Wednesday, December 10, 2008

How to create a CV

The abbreviation CV stands for Curriculum Vitae, which literally means Life List. The purpose of writing a CV is to sell you and your unique skills to get an interview. It refers to what you have done in your career so far and specific information regarding your qualifications. The aim is to provide evidence of your skills, but not to tell your life story.

A good CV will add value to your job searching. The quality of your CV will determine whether or not you get an opportunity to sell yourself at an interview. Remember, your CV is the first impression a prospective employer gets of you, so don’t make it the last.

Your CV should be developed as a standard, organized document, but you will need to tailor it to individual jobs. This would normally be based on information in the advertisement, and the job description and person specification requirements.

There are many ways to develop and lay out your CV, but generally speaking, the following areas will be covered:

1. Personal details – your name, address, telephone number, mobile number, email address. Your potential employer needs to know how to get hold of you.

2. Personal profile – a summary paragraph about you, your experience, and your aspirations for your future career.

3. Your work history – this should cover a brief, but precise background about your career to date. This will include the job you have currently and those you have had in the past. Ideally, this will include your job title, the company name, dates of employment and a summary of your job and responsibilities.

4. Formal qualifications and professional development – this will include a list of your qualifications, and the name of the institutes where these were obtained.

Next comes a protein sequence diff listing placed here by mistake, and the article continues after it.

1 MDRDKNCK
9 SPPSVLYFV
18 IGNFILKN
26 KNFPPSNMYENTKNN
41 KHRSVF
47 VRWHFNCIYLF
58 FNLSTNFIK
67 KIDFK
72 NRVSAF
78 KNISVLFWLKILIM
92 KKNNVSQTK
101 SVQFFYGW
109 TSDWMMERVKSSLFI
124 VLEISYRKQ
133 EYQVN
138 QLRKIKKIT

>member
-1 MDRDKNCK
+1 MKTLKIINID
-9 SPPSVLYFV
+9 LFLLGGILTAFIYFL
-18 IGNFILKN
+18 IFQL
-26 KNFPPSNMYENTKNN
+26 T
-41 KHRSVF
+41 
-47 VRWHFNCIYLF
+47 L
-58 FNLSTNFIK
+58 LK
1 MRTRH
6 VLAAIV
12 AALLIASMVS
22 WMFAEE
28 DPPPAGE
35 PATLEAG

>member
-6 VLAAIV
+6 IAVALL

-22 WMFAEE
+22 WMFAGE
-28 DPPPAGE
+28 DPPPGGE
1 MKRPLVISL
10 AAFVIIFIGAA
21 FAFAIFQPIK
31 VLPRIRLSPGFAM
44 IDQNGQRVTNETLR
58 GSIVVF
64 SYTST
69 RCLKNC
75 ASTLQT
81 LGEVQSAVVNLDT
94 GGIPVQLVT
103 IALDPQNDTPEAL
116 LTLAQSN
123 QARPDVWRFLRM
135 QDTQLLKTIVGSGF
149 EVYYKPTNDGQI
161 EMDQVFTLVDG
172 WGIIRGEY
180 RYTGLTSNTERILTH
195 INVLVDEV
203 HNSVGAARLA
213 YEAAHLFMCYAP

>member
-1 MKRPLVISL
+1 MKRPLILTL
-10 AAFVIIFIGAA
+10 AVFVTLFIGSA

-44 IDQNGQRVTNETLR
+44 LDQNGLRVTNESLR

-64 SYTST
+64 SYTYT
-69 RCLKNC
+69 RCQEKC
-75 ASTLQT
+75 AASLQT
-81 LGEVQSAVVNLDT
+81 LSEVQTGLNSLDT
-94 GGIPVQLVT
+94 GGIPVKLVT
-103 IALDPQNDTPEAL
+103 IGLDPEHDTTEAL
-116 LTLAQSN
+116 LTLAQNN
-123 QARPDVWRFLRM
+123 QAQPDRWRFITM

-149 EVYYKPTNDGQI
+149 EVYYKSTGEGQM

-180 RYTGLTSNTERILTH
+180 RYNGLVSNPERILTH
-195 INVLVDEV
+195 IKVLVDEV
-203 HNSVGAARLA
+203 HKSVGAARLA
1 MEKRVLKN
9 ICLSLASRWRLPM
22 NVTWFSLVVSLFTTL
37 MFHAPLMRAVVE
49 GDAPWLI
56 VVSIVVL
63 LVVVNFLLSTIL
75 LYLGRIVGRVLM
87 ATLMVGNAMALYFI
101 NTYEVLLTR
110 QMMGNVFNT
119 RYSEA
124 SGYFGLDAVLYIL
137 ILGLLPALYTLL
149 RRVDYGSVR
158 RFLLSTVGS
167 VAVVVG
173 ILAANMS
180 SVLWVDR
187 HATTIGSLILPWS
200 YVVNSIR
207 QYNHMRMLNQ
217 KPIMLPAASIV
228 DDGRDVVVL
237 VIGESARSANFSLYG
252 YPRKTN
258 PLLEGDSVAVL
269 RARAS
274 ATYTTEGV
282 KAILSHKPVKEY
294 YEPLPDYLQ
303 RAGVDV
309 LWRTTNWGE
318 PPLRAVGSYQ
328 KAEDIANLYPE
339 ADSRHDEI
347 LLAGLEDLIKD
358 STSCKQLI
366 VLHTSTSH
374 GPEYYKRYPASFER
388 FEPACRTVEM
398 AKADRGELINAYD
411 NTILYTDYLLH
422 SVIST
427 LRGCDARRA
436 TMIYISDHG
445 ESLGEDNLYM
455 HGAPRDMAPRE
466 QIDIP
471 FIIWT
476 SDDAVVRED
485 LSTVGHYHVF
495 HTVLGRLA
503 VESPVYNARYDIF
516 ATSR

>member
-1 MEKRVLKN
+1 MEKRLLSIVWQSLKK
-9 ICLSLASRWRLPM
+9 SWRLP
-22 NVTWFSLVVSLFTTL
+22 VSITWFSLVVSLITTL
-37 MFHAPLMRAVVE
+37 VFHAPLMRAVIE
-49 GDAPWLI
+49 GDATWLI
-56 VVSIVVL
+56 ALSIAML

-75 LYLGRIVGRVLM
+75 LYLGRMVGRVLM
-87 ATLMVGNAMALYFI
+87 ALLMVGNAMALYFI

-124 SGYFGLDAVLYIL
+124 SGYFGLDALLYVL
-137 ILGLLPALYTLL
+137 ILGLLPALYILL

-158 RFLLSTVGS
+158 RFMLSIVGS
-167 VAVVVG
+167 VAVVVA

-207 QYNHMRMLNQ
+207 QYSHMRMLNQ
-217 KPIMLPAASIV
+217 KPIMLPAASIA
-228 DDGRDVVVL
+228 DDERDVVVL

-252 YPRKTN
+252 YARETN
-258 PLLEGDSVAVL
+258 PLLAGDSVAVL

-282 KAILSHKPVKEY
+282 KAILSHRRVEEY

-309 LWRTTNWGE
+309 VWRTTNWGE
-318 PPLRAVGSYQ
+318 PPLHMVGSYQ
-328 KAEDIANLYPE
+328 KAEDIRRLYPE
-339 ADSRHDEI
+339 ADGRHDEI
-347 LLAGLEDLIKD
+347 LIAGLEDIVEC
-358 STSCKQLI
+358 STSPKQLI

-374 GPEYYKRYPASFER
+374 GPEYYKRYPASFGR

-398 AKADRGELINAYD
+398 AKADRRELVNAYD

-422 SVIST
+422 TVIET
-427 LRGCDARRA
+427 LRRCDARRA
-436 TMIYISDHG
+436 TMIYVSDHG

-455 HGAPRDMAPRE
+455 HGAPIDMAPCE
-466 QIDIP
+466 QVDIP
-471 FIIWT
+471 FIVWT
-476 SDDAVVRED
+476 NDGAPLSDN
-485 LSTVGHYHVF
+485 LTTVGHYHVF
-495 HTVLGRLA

5. Interests and hobbies – in this section you can summarize what you enjoy doing outside of work, which may set you apart from people with a similar background.

6. References – this will be the last section of your CV, and will normally detail that references can be made available on request.

When you are developing your CV, there are some other vital points you should remember:

• Your CV should ideally be no more than 2 pages long and never be more than 3 pages.

• Your CV should be typed and printed on good white quality paper, and not photocopied.

• Don’t use abbreviations in your CV. The person that reads it may not understand the jargon and you risk your CV being rejected.

• Ensure it looks professional, which easy to read type and layout. Ideally the font size should be point 12.

• Don’t lie on your CV and you will only be found out. Make yourself look as good as possible but you don’t need to lie to do that.

• And lastly, ensure your CV is free from errors। Check and double check the content, spelling, and grammar or ask someone to do this for you.

Copyright Karen Williams 2007. All Rights Reserved

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